CraftConf 15–Takeaways from “Jepsen IV: Hope Springs Eternal”

Yan Cui

I help clients go faster for less using serverless technologies.

This talk by Kyle Kingsbury (aka @aphyr on twitter) was my favourite at CraftConf, and gave us an update on the state of consistency with MongoDB, Elasticsearch and Aerospike.


Kyle opened the talk by talking about how we so often build applications on top of databases, queues, streams, etc. and that these systems we depend on are really quite flammable (hence the tyre analogy).

image anybody who’s ever used any database knows, everything is on fire all the time! But our goal is to pretend, and ensure that everything still works… we need to isolate the system from failures.


– Kyle Kingsbury



Which led nicely into the type of failures that the rest of the talk will focus on – split brain, broken foreign keys, etc. And the purpose of his Jepsen project is to analyse a system against these failures.


A system has boundaries, and these boundaries should be protected by a set of invariants – e.g. if you put something into a queue then you should be able to read it out afterwards.

The rest of the talk splits into two halves.

The 1st half builds up a model for talking about consistency:


and the 2nd half of the talk looked at a number of specific instances of databases – Elasticsearch, MongoDB and AeroSpike – and see how they stacked up against the consistency guarantees they claim to have.


Rather than trying to explain them here and doing a bad job of it, I suggest you read Kyle’s post on the different consistency models from his diagram.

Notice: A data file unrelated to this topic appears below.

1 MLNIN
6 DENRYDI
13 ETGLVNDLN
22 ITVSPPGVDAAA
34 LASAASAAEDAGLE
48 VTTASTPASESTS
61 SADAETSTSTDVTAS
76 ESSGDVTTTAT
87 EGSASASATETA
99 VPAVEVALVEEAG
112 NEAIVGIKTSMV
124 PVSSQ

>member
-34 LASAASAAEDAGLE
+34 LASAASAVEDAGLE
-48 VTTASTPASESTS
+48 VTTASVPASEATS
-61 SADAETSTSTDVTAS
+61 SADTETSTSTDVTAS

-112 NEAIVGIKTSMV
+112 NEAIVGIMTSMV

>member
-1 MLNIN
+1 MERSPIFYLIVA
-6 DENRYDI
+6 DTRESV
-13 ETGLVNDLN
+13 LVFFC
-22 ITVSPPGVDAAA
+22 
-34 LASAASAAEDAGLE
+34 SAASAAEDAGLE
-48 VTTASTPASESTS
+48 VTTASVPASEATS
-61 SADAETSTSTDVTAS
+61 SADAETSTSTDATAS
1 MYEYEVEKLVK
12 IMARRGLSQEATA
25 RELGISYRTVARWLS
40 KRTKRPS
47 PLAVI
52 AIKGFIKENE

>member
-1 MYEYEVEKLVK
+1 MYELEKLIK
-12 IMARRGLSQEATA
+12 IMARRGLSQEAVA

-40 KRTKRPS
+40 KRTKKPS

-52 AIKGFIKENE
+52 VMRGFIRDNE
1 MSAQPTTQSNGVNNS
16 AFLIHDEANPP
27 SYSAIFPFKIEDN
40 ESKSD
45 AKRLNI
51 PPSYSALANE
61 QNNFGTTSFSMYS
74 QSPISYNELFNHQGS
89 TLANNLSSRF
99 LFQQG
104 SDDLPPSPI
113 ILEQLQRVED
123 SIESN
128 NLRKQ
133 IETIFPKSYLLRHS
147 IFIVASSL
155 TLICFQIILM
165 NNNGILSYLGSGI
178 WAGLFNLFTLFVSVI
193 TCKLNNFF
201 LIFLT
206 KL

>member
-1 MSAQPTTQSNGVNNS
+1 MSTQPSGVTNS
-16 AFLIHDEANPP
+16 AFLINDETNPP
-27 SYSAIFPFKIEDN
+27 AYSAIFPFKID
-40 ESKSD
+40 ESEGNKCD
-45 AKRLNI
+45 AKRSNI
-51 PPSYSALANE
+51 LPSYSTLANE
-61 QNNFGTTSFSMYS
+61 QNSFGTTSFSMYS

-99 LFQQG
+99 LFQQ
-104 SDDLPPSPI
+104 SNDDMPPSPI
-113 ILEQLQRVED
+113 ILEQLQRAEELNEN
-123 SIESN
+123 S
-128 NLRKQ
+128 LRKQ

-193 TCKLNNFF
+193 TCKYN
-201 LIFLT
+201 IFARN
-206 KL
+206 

It’s a 15-20 mins read, after which you might also be interested to give these two posts a read too:


Instead I’ll just list a few key points I noted during the session:

  • CAP theorem tells us that a linearizable system cannot be totally available
  • for the consistency models in red, you can’t have total availability (the A in CAP) during a partition
  • for total availability, look to the area
  • weaker consistency models are more available in case of failure
  • weaker consistency models are also less intuitive
  • weaker consistency models are faster because they require less coordination
  • weak is not the same as unsafe – safety depends on what you’re trying to do, e.g. eventual consistency is ok for counters, but for claiming unique usernames you need linearizability

Kyle’s Jepsen client uses black-box testing approach to test database systems (i.e. only looking at results from a client’s perspective) whilst inducing network partitions to see how the database behaves during a partition.

The clients generate random operations and apply them to the system. Since clients run on the same JVM so you can use linearizable data structures to record a history of results as received by the clients and use that history to detect consistency violations.

This is similar to the generative testing approach used by QuickCheck. Scott Wlaschin has two excellent posts to help you get started with FsCheck, a F# port of QuickCheck.


“MongoDB is not a bug, it’s a database”

– Kyle Kingsbury

and thus began a very entertaining second half of the talk as Kyle shared results from his tests against MongoDB, Elasticsearch and AeroSpike.



None of the databases were able to meet the consistency level they claim to offer, but at least Elasticsearch is honest about it and doesn’t promise you the moon.


Again, seeing as Kyle has recently written about these results in detail, I won’t repeat them here. The talk doesn’t go into quite as much depth, so if you have time I recommend reading his posts:


Whilst it was fun watching Kyle shoot holes through these database vendors’ consistency claims, and some of the fun-poking is really quite funny (and well deserved on the vendor’s part).

If there’s one thing you should takeaway from Kyle’s talk, and his work with Jepsen in general is, don’t drink the kool-aid.

Database vendors have a history of over-selling and at times out-right false marketing. As developers, we have the means to verify their claims, so next time you hear a claim that’s too good to be true, verify it, don’t drink the kool-aid.




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